Skip to main content

The Strategy That Dares Not Speak Its Name

Walter Russell Mead

Outlines of a Russian-mediated grand bargain on Syria are slowly emerging, with the deal allowing Syrian dictator Bashar al-Assad to remain in power during a transitional period while a coalition to combat ISIS is put together. Some kind of bargain, whether it looks like Russia’s or not, may get international support. Murkily sourced reports suggest that both Saudi Arabia and Iran are guardedly open to some kind of compromise solution. Then yesterday afternoon, Germany’s Angela Merkel broke with the standing European consensus and stated that some kind of negotiated solution to Syria would include Assad, while Turkey’s President Recep Tayyip Erdogan said that Ankara was open to Assad remaining in power during a transition phase, as long as the opposition was also included, and Assad stepped down at the end of the process. Now France, too, may be hopping on the bandwagon.

But the biggest question will be what happens when President Obama sits down with President Vladimir Putin on the sidelines of the United Nations General Assembly on Monday. There, the Administration seems to be pursuing an odd strategy: It is insulting Putin even as it agrees to meet with him. As this NYT story illustrates, the White House is going to great lengths to make it look as if Putin is desperate to meet with Obama. This is probably one more triumph of short-term PR thinking over any kind of strategic approach—an attempt at trying to make President Obama “look” strong.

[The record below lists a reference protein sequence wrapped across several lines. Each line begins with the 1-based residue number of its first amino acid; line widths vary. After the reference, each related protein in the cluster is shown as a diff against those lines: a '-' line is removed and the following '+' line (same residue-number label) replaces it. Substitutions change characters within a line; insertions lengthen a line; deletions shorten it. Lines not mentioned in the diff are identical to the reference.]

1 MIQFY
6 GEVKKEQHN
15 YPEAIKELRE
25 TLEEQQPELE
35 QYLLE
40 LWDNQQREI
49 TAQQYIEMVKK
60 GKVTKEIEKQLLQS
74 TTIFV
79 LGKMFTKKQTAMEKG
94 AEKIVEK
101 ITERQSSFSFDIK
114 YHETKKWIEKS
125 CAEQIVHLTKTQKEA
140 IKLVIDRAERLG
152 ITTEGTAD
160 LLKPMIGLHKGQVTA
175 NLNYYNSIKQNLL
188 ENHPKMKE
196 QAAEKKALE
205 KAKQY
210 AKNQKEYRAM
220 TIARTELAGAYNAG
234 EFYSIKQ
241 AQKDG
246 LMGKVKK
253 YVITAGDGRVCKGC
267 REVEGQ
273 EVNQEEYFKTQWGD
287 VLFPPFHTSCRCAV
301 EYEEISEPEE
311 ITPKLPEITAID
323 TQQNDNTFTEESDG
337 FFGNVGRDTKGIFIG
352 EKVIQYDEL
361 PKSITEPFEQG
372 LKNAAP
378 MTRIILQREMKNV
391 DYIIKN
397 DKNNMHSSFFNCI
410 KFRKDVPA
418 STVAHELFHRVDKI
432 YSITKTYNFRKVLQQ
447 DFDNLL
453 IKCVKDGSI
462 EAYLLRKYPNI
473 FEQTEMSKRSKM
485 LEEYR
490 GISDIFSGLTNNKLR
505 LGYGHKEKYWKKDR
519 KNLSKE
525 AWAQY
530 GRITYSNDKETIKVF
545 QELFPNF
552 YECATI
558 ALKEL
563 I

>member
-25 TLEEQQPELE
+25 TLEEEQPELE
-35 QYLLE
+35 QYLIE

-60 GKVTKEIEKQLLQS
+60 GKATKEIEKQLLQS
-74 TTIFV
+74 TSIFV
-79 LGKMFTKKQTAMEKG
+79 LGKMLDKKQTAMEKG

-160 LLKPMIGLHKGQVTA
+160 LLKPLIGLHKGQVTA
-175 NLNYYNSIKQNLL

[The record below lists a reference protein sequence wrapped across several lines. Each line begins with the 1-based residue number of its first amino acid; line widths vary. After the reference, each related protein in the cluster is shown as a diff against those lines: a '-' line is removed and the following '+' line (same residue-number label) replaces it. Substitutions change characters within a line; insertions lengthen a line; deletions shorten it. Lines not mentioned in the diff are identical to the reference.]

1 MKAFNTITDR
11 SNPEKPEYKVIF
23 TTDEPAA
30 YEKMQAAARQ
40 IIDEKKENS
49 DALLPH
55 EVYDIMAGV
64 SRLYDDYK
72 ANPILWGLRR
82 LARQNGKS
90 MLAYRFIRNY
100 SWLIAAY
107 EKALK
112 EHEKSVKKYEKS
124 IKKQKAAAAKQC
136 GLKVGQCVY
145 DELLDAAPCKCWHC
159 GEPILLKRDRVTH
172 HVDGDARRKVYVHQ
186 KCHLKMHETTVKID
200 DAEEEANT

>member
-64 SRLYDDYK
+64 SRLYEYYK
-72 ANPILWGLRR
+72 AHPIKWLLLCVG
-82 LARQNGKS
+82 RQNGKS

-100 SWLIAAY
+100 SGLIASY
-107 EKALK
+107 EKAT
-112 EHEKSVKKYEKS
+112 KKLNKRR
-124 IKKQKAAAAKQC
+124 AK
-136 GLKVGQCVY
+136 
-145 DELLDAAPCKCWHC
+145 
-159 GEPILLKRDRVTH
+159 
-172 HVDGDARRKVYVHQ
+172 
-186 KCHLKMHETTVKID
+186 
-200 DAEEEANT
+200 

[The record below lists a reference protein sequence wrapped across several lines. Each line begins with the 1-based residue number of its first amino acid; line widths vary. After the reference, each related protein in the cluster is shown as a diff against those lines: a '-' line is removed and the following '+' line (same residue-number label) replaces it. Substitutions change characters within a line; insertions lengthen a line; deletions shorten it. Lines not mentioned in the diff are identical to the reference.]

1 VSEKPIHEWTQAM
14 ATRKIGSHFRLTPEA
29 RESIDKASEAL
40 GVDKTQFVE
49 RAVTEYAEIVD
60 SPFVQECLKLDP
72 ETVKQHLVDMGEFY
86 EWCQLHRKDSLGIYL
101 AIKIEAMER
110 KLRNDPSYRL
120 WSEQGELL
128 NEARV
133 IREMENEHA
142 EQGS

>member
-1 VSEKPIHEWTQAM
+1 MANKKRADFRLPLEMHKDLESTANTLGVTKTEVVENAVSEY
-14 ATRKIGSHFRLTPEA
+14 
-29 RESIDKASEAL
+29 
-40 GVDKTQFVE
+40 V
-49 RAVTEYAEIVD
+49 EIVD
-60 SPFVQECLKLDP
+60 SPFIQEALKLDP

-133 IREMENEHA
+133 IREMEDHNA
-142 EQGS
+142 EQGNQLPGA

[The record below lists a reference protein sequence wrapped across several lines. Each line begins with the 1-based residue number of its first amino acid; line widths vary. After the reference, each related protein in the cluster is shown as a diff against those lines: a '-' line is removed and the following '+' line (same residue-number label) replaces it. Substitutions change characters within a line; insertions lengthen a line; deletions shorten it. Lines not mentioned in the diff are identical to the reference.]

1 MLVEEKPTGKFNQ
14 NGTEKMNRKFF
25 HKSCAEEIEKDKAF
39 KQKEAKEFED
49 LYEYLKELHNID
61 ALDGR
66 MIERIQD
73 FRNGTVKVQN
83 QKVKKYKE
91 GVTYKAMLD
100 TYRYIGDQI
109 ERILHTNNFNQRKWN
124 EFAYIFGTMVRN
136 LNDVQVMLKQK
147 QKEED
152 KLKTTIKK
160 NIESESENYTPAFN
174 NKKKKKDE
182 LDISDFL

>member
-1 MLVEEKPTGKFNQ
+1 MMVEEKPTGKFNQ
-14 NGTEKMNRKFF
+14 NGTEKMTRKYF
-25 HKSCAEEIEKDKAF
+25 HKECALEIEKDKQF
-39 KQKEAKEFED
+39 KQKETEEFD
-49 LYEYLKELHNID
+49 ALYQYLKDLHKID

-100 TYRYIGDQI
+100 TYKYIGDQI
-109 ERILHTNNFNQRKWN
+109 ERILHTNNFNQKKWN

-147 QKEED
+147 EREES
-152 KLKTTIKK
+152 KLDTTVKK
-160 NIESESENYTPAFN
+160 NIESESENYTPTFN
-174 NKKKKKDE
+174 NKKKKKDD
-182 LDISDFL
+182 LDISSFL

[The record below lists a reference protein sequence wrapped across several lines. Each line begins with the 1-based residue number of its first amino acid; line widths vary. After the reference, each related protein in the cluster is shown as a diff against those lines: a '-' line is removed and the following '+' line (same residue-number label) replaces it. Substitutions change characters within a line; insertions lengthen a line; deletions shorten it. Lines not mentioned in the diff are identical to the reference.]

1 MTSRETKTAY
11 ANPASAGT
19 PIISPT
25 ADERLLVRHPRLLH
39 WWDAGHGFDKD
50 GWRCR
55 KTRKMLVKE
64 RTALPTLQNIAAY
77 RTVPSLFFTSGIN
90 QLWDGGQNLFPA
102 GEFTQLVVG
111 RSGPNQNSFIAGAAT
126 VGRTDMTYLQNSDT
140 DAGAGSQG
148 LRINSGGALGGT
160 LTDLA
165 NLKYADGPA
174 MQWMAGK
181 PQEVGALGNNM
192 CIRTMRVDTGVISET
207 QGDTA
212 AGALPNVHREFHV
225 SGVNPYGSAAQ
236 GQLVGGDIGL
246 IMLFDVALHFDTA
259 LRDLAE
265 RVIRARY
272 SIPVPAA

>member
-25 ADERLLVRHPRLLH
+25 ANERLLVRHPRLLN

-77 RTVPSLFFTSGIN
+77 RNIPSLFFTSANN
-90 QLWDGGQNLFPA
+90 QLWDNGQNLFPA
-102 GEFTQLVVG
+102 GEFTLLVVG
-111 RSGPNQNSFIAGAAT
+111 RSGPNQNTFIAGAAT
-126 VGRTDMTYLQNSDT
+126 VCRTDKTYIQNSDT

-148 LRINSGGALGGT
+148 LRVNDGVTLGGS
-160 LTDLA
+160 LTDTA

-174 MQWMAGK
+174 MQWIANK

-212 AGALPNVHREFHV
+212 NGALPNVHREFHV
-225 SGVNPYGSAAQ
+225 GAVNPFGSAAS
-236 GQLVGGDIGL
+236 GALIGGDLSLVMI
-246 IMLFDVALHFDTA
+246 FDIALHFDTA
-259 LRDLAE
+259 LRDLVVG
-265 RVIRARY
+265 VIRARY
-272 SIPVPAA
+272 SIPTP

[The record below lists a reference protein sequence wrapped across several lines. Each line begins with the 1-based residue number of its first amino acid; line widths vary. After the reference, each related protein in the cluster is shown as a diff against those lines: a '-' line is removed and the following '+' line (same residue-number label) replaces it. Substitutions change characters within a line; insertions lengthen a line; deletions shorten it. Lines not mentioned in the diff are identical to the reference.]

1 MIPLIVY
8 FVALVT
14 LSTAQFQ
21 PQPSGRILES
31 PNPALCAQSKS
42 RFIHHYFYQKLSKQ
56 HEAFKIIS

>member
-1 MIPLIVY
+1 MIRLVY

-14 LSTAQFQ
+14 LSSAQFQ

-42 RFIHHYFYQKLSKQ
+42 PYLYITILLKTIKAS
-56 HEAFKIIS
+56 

Meanwhile, the West Wing’s core strategy in Syria is looking more and more like an attempt to keep the U.S. out no matter what happens—while making it look as if we care. What that strategy boils down to is letting Iran and Russia do pretty much what they want in the Middle East in the belief that the fight is too dirty for the U.S. to gain anything by participating in it. But because this strategy telegraphs weakness globally and threatens to destabilize the Middle East even more than we’ve already seen, it would go over very poorly in the U.S. if it dared to speak its own name.

Perhaps Obama is hoping that Syria will become a quagmire for Iran and Russia that ultimately does to them what Afghanistan did to the Soviet Union. Perhaps he doesn’t think anything the U.S. can do will lead to a better result at an acceptable price, and so he is resigned to letting whatever hellish horrors erupt in Syria take their course. “Let the black flower blossom as it may”, as Hawthorne wrote in The Scarlet Letter.

However, it really is Obama who needs the meeting more than Putin. At earlier stages in the crisis, mostly for PR reasons (and to quiet the anguished wails of people like Samantha Power who presumably objected to becoming a bystander in the worst case of mass murder since Rwanda), President Obama and his cabinet, believing that Assad’s regime would soon collapse on its own, unwisely publicly demanded that “Assad must go.” As it turned out, Assad didn’t really have to go. He just kept murdering people by the truckload, and Obama sat passively by. Now the president needs a fig leaf, and it would help Obama a great deal if Putin and the Iranians would do him the favor of getting rid of their Syrian ally.